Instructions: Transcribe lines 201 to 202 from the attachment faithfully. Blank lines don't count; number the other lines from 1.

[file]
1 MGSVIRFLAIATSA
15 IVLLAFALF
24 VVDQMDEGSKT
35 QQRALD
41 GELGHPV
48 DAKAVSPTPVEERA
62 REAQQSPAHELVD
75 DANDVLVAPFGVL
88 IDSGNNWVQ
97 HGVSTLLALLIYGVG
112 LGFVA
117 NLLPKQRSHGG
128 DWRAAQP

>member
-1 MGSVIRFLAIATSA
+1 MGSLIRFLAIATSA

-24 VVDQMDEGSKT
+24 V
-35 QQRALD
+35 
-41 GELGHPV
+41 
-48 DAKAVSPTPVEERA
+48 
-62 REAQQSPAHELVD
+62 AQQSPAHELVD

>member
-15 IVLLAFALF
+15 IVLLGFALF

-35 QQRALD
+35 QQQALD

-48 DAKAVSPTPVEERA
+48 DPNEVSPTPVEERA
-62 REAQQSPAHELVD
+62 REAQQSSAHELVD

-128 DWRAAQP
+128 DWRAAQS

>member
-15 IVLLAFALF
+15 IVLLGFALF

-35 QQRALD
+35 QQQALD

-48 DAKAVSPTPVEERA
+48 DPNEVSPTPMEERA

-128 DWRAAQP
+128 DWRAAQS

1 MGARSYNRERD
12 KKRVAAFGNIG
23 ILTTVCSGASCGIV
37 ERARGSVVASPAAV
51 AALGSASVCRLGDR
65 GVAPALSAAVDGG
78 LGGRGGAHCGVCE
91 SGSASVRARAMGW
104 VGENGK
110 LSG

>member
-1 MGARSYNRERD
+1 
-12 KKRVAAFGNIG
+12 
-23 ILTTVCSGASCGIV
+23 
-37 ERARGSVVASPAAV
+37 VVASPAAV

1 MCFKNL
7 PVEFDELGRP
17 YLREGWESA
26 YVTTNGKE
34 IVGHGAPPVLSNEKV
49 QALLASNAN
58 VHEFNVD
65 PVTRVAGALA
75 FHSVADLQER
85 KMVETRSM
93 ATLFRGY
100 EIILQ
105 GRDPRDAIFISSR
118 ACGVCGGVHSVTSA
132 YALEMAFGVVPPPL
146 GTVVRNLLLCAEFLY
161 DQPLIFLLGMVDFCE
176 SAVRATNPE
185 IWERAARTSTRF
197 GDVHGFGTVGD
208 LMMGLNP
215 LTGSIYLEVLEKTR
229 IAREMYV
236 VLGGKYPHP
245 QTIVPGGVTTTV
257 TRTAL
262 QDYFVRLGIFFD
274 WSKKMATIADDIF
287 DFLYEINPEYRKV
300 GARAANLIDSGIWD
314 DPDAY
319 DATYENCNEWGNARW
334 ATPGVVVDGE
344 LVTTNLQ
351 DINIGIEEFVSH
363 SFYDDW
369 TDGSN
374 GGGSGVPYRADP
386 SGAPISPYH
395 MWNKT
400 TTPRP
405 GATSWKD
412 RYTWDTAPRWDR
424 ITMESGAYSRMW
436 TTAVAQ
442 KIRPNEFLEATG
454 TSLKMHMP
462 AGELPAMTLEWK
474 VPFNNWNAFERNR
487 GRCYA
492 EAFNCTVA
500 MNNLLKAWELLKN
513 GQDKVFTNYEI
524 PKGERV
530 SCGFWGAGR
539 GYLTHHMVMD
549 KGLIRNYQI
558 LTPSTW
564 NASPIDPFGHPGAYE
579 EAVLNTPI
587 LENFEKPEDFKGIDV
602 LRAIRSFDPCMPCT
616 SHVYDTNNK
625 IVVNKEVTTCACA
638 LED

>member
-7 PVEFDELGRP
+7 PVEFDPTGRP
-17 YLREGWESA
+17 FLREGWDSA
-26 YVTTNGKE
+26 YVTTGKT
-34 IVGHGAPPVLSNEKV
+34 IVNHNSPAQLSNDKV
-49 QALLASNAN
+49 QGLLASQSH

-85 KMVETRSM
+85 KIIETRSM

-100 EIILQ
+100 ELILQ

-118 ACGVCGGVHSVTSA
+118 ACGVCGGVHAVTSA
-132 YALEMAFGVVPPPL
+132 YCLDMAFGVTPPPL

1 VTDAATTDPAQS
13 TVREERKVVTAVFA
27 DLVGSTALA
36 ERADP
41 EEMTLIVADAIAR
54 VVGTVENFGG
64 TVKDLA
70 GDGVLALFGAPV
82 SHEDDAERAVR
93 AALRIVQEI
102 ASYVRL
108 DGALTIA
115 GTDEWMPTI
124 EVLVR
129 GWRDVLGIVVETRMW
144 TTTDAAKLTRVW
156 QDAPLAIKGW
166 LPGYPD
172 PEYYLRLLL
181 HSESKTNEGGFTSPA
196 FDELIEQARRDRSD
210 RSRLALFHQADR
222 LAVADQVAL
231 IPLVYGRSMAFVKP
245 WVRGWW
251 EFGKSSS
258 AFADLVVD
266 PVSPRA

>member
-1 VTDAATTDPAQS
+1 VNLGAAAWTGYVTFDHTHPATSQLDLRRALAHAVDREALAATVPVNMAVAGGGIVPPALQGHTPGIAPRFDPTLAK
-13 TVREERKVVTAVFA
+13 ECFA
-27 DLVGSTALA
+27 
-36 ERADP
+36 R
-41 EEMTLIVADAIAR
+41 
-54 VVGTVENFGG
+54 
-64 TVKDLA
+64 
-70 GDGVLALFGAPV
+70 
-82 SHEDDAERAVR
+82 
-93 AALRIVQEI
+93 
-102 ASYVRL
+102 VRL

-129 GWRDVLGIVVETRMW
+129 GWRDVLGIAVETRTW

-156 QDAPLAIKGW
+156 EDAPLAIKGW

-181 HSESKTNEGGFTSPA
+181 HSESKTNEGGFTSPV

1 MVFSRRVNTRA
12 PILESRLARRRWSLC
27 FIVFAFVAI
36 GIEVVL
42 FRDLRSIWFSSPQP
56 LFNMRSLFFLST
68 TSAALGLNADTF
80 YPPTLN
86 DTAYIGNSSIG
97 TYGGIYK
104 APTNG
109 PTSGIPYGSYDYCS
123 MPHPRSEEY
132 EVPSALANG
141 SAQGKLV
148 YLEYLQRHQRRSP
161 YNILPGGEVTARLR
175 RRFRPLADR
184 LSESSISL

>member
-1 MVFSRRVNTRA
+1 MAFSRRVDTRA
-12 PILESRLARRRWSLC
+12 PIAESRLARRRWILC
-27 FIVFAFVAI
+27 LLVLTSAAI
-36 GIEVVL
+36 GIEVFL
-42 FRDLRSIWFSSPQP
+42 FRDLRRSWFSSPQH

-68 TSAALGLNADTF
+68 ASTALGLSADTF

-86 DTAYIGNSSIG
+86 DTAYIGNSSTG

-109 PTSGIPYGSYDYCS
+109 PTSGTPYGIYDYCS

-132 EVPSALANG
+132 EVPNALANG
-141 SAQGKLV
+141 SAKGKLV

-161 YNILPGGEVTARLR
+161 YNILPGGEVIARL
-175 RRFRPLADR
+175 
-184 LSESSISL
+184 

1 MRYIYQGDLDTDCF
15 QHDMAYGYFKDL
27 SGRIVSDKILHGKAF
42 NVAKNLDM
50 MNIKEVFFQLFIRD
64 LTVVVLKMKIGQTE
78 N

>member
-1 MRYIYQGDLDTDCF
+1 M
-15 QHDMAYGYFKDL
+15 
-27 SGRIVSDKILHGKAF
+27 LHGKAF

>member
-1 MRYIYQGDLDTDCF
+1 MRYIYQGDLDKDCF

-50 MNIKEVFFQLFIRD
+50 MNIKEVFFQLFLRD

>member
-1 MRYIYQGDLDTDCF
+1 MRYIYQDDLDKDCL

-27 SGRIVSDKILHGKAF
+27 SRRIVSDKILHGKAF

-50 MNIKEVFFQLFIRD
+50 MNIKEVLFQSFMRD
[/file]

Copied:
-129 GWRDVLGIVVETRMW
+129 GWRDVLGIAVETRTW